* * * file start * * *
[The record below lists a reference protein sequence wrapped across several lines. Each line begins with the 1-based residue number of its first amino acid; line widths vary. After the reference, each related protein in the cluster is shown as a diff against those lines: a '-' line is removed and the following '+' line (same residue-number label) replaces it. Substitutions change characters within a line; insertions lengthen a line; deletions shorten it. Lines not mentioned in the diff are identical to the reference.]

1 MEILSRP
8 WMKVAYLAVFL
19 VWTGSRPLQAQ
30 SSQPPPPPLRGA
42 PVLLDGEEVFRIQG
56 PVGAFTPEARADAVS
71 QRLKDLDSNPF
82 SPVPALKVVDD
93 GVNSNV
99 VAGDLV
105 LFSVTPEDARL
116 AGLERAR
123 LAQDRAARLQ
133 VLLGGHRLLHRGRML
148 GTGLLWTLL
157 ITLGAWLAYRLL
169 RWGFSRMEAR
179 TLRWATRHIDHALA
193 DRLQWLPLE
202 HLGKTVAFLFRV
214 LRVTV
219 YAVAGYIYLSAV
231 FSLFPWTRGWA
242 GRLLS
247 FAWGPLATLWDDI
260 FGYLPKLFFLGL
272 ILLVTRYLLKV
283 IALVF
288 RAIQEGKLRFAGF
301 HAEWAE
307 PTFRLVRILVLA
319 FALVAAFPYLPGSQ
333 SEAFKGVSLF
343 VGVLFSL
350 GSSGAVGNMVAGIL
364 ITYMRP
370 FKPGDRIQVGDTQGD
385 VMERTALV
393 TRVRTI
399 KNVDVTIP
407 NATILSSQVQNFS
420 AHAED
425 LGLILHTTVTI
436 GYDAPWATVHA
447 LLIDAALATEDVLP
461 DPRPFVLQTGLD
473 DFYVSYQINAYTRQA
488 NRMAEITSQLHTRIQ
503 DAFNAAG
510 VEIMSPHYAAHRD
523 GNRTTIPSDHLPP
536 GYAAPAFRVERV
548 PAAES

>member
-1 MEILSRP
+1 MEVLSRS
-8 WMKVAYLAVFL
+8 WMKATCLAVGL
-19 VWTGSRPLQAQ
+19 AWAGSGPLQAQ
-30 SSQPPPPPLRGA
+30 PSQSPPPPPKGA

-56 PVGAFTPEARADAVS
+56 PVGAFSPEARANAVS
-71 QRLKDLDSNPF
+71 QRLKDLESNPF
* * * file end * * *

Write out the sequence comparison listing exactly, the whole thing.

[The record below lists a reference protein sequence wrapped across several lines. Each line begins with the 1-based residue number of its first amino acid; line widths vary. After the reference, each related protein in the cluster is shown as a diff against those lines: a '-' line is removed and the following '+' line (same residue-number label) replaces it. Substitutions change characters within a line; insertions lengthen a line; deletions shorten it. Lines not mentioned in the diff are identical to the reference.]

1 MEILSRP
8 WMKVAYLAVFL
19 VWTGSRPLQAQ
30 SSQPPPPPLRGA
42 PVLLDGEEVFRIQG
56 PVGAFTPEARADAVS
71 QRLKDLDSNPF
82 SPVPALKVVDD
93 GVNSNV
99 VAGDLV
105 LFSVTPEDARL
116 AGLERAR
123 LAQDRAARLQ
133 VLLGGHRLLHRGRML
148 GTGLLWTLL
157 ITLGAWLAYRLL
169 RWGFSRMEAR
179 TLRWATRHIDHALA
193 DRLQWLPLE
202 HLGKTVAFLFRV
214 LRVTV
219 YAVAGYIYLSAV
231 FSLFPWTRGWA
242 GRLLS
247 FAWGPLATLWDDI
260 FGYLPKLFFLGL
272 ILLVTRYLLKV
283 IALVF
288 RAIQEGKLRFAGF
301 HAEWAE
307 PTFRLVRILVLA
319 FALVAAFPYLPGSQ
333 SEAFKGVSLF
343 VGVLFSL
350 GSSGAVGNMVAGIL
364 ITYMRP
370 FKPGDRIQVGDTQGD
385 VMERTALV
393 TRVRTI
399 KNVDVTIP
407 NATILSSQVQNFS
420 AHAED
425 LGLILHTTVTI
436 GYDAPWATVHA
447 LLIDAALATEDVLP
461 DPRPFVLQTGLD
473 DFYVSYQINAYTRQA
488 NRMAEITSQLHTRIQ
503 DAFNAAG
510 VEIMSPHYAAHRD
523 GNRTTIPSDHLPP
536 GYAAPAFRVERV
548 PAAES

>member
-1 MEILSRP
+1 MEVLSRS
-8 WMKVAYLAVFL
+8 WMKATCLAVGL
-19 VWTGSRPLQAQ
+19 AWAGSGPLQAQ
-30 SSQPPPPPLRGA
+30 PSQSPPPPPKGA

-56 PVGAFTPEARADAVS
+56 PVGAFSPEARANAVS
-71 QRLKDLDSNPF
+71 QRLKDLESNPF